Monday, March 06, 2006

The Blue Angel

The above image is arguably the one most moviegoers would think of first when Marlene Dietrichs’ name is mentioned. Dietrich was an actress who got called an "icon" – a brand name, if you will. This movie was "The Blue Angel", and it’s really where the Dietrich legend got started. Indeed, the story in "The Blue Angel" has a couple of parallel stories – those of its stars: Dietrich and Emil Jannings

Jannings plays Professor Rath, a stogy Literature professor at a small college. We see his cleaning lady grouse about how his apartment is piled high with books and reeks of cigar smoke, and we realize that this is a man who leads a cloistered life.

One day in class, he confiscates a sexy postcard from his students, and finds out that some of them have been stealing out at night to see the girl on the postcard. That would be the nightclub singer Lola Lola (Dietrich). He finds himself in her dressing room and tries to berate her for corrupting his students, but she is breezy and carefree with him, and he is completely flummoxed. She takes off her nylons in front of him, and when she drops her panties down to him as she climbs the stairs, his goose is cooked.

Rath contrives to go back the following night, and this time decides that he has to rise to defend her honor against a drunken sailor. One criticism of this movie is that there really isn’t the feeling that she should care about this old man, but watch Lola in this scene as Rath forcibly throws the sailor out of her room. The camera goes to her, and you can see that she is touched by this gesture – That a man is defending her honor. The next thing we see is Rath waking up in her room after an apparent sexual encounter.

Rath’s colleagues at the college have heard about this by now, and his superior basically tells him that he can’t jeopardize his career by hanging around with a woman like that. Rath pulls himself up and says, "You are talking about my future wife." Soon the professor has quit his job, married Lola and moved in with the travelling revue with her. Rath goes through a physical transformation, as he grows slovenly and bitter in his new life. There is a terrific little montage of him testing the heat of a curling iron that indicates the passing of four years.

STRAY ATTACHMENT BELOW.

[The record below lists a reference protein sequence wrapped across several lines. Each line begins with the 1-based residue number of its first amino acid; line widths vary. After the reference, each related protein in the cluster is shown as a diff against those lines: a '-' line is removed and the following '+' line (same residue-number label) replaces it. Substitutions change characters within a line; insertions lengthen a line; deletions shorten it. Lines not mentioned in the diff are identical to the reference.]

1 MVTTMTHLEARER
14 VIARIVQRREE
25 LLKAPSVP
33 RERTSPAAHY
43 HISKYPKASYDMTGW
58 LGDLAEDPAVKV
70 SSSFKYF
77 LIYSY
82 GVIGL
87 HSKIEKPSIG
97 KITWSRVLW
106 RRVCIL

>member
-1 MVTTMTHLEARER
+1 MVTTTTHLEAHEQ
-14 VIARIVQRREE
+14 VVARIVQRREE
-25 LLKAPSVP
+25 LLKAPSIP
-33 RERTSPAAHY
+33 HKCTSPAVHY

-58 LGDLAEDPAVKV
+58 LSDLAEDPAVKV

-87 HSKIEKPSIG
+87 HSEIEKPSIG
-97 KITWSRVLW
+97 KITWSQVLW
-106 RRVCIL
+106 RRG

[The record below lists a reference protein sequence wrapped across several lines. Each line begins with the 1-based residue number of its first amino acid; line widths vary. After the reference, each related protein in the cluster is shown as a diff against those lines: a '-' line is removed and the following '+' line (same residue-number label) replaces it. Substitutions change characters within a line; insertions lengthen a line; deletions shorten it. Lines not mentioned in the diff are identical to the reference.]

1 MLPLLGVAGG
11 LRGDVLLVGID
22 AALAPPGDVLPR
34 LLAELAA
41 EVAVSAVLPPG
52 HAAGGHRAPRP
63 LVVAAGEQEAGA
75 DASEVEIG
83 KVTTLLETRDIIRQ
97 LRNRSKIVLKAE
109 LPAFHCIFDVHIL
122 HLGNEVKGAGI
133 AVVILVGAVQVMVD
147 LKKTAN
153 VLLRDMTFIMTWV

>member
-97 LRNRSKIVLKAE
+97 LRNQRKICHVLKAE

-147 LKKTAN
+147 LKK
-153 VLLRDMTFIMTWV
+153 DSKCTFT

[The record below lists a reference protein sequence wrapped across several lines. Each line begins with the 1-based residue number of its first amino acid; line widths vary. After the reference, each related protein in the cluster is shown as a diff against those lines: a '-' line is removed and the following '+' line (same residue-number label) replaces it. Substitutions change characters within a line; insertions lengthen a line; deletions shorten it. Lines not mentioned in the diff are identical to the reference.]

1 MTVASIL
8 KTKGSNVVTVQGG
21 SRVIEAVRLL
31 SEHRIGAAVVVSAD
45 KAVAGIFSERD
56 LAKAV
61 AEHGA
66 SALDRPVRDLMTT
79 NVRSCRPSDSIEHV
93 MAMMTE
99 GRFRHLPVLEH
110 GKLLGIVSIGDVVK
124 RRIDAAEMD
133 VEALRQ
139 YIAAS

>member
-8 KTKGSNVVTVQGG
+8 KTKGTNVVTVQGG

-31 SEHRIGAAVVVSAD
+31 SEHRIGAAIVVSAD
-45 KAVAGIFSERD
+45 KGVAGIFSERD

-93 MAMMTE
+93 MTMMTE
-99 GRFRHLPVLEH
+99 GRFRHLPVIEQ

By this time, Rath is part of the show – He dresses like a clown and is the "appentice" of the magician Keipart. Finally the revue returns to Rath’s hometown, and he faces the prospect of going on stage in front of former colleagues and friends. To make matters worse, Lola is beginning an affair with a handsome strongman, and is doing so in plain view. So we come to the film’s climax – Rath goes onstage and is humiliated publicly – He is forced to crow like a rooster while Keipart cracks eggs on his head.

‘The Blue Angel" is notable on its’ own merits, but also because of the people involved. This was the first collaboration of Dietrich and director Josef Von Sternberg. They made seven movies together, including "The Scarlet Empress" and ""Shanghai Express". The partnership was such that it’s impossible to think of one without the other.

Then there is Emil Jannings, a textbook case of life imitating art. In many of his most famous roles, he played a man in a position of respect who is brought down. In addition to "The Blue Angel", there was his hotel doorman in Murnaus’ "The Last Laugh", and his earlier work for Von Sternberg in "The Last Command". In real life, he was an enthusiastic endorser of Hitler, and made pro-Nazi films for Goebbels. After the war, of course, he was an untouchable and he never made another film after 1945. Like Professor Rath, he made a decision and suffered the consequences.

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